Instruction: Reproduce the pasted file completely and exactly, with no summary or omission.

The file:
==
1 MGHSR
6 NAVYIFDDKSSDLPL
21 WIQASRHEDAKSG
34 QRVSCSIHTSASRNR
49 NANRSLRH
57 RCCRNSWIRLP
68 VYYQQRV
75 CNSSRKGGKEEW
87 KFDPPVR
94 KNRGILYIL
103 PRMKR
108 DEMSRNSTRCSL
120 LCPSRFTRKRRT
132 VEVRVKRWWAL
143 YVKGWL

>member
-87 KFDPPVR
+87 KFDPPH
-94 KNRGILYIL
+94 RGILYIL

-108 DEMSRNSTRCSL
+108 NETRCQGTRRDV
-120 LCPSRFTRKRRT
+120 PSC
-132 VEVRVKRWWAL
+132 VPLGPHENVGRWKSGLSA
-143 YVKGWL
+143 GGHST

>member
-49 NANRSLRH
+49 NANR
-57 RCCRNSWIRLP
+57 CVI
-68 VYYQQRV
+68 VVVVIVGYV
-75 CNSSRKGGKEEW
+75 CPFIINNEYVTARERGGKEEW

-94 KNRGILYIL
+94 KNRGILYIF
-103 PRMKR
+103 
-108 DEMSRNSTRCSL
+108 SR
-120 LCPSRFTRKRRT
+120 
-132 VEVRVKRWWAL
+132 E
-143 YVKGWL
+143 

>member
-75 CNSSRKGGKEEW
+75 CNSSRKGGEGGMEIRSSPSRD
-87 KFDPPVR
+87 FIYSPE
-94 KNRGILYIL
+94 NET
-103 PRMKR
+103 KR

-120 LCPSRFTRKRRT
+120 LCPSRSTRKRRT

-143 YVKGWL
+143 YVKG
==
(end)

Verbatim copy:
1 MGHSR
6 NAVYIFDDKSSDLPL
21 WIQASRHEDAKSG
34 QRVSCSIHTSASRNR
49 NANRSLRH
57 RCCRNSWIRLP
68 VYYQQRV
75 CNSSRKGGKEEW
87 KFDPPVR
94 KNRGILYIL
103 PRMKR
108 DEMSRNSTRCSL
120 LCPSRFTRKRRT
132 VEVRVKRWWAL
143 YVKGWL

>member
-87 KFDPPVR
+87 KFDPPH
-94 KNRGILYIL
+94 RGILYIL

-108 DEMSRNSTRCSL
+108 NETRCQGTRRDV
-120 LCPSRFTRKRRT
+120 PSC
-132 VEVRVKRWWAL
+132 VPLGPHENVGRWKSGLSA
-143 YVKGWL
+143 GGHST

>member
-49 NANRSLRH
+49 NANR
-57 RCCRNSWIRLP
+57 CVI
-68 VYYQQRV
+68 VVVVIVGYV
-75 CNSSRKGGKEEW
+75 CPFIINNEYVTARERGGKEEW

-94 KNRGILYIL
+94 KNRGILYIF
-103 PRMKR
+103 
-108 DEMSRNSTRCSL
+108 SR
-120 LCPSRFTRKRRT
+120 
-132 VEVRVKRWWAL
+132 E
-143 YVKGWL
+143 

>member
-75 CNSSRKGGKEEW
+75 CNSSRKGGEGGMEIRSSPSRD
-87 KFDPPVR
+87 FIYSPE
-94 KNRGILYIL
+94 NET
-103 PRMKR
+103 KR

-120 LCPSRFTRKRRT
+120 LCPSRSTRKRRT

-143 YVKGWL
+143 YVKG